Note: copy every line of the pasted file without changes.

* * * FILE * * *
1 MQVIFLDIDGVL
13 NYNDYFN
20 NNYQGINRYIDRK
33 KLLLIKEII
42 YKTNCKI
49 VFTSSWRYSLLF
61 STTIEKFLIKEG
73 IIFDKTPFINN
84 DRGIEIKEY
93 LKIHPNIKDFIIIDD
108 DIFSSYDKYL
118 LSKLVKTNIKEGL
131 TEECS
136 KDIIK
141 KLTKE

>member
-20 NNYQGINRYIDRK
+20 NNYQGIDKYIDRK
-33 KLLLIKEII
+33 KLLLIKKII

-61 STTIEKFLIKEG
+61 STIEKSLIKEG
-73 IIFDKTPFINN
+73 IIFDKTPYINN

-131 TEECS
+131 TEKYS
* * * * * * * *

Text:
1 MQVIFLDIDGVL
13 NYNDYFN
20 NNYQGINRYIDRK
33 KLLLIKEII
42 YKTNCKI
49 VFTSSWRYSLLF
61 STTIEKFLIKEG
73 IIFDKTPFINN
84 DRGIEIKEY
93 LKIHPNIKDFIIIDD
108 DIFSSYDKYL
118 LSKLVKTNIKEGL
131 TEECS
136 KDIIK
141 KLTKE

>member
-20 NNYQGINRYIDRK
+20 NNYQGIDKYIDRK
-33 KLLLIKEII
+33 KLLLIKKII

-61 STTIEKFLIKEG
+61 STIEKSLIKEG
-73 IIFDKTPFINN
+73 IIFDKTPYINN

-131 TEECS
+131 TEKYS